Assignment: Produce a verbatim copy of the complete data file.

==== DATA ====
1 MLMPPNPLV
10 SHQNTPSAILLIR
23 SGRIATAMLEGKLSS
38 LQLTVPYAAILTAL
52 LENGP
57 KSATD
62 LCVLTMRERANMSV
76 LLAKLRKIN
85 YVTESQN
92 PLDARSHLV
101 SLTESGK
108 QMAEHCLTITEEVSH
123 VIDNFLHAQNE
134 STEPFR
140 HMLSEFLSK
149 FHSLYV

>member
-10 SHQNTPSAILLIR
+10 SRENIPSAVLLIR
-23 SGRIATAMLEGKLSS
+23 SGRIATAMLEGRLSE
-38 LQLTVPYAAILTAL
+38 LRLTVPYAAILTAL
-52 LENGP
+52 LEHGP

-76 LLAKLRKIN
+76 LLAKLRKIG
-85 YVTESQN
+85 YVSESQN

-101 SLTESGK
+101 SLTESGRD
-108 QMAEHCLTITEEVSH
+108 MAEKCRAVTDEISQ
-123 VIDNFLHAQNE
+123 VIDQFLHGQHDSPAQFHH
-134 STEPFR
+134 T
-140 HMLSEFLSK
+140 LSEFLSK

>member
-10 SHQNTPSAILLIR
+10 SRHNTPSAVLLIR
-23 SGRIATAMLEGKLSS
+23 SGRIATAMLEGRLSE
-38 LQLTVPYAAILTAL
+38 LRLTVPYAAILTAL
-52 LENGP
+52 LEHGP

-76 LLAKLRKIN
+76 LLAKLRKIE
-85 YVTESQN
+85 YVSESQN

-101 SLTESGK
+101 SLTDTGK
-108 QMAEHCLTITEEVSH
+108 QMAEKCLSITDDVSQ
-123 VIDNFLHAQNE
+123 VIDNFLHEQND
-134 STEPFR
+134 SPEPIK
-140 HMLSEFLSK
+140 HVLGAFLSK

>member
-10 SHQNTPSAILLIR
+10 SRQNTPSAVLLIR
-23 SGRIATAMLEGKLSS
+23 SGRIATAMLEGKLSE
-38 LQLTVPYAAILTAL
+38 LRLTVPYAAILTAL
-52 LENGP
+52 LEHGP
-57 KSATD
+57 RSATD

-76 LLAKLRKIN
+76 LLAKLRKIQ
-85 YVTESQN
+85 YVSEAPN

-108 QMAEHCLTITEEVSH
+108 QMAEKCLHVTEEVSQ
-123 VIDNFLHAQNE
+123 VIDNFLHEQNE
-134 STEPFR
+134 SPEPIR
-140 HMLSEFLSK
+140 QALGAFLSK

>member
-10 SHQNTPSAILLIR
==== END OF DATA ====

1 MLMPPNPLV
10 SHQNTPSAILLIR
23 SGRIATAMLEGKLSS
38 LQLTVPYAAILTAL
52 LENGP
57 KSATD
62 LCVLTMRERANMSV
76 LLAKLRKIN
85 YVTESQN
92 PLDARSHLV
101 SLTESGK
108 QMAEHCLTITEEVSH
123 VIDNFLHAQNE
134 STEPFR
140 HMLSEFLSK
149 FHSLYV

>member
-10 SHQNTPSAILLIR
+10 SRENIPSAVLLIR
-23 SGRIATAMLEGKLSS
+23 SGRIATAMLEGRLSE
-38 LQLTVPYAAILTAL
+38 LRLTVPYAAILTAL
-52 LENGP
+52 LEHGP

-76 LLAKLRKIN
+76 LLAKLRKIG
-85 YVTESQN
+85 YVSESQN

-101 SLTESGK
+101 SLTESGRD
-108 QMAEHCLTITEEVSH
+108 MAEKCRAVTDEISQ
-123 VIDNFLHAQNE
+123 VIDQFLHGQHDSPAQFHH
-134 STEPFR
+134 T
-140 HMLSEFLSK
+140 LSEFLSK

>member
-10 SHQNTPSAILLIR
+10 SRHNTPSAVLLIR
-23 SGRIATAMLEGKLSS
+23 SGRIATAMLEGRLSE
-38 LQLTVPYAAILTAL
+38 LRLTVPYAAILTAL
-52 LENGP
+52 LEHGP

-76 LLAKLRKIN
+76 LLAKLRKIE
-85 YVTESQN
+85 YVSESQN

-101 SLTESGK
+101 SLTDTGK
-108 QMAEHCLTITEEVSH
+108 QMAEKCLSITDDVSQ
-123 VIDNFLHAQNE
+123 VIDNFLHEQND
-134 STEPFR
+134 SPEPIK
-140 HMLSEFLSK
+140 HVLGAFLSK

>member
-10 SHQNTPSAILLIR
+10 SRQNTPSAVLLIR
-23 SGRIATAMLEGKLSS
+23 SGRIATAMLEGKLSE
-38 LQLTVPYAAILTAL
+38 LRLTVPYAAILTAL
-52 LENGP
+52 LEHGP
-57 KSATD
+57 RSATD

-76 LLAKLRKIN
+76 LLAKLRKIQ
-85 YVTESQN
+85 YVSEAPN

-108 QMAEHCLTITEEVSH
+108 QMAEKCLHVTEEVSQ
-123 VIDNFLHAQNE
+123 VIDNFLHEQNE
-134 STEPFR
+134 SPEPIR
-140 HMLSEFLSK
+140 QALGAFLSK

>member
-10 SHQNTPSAILLIR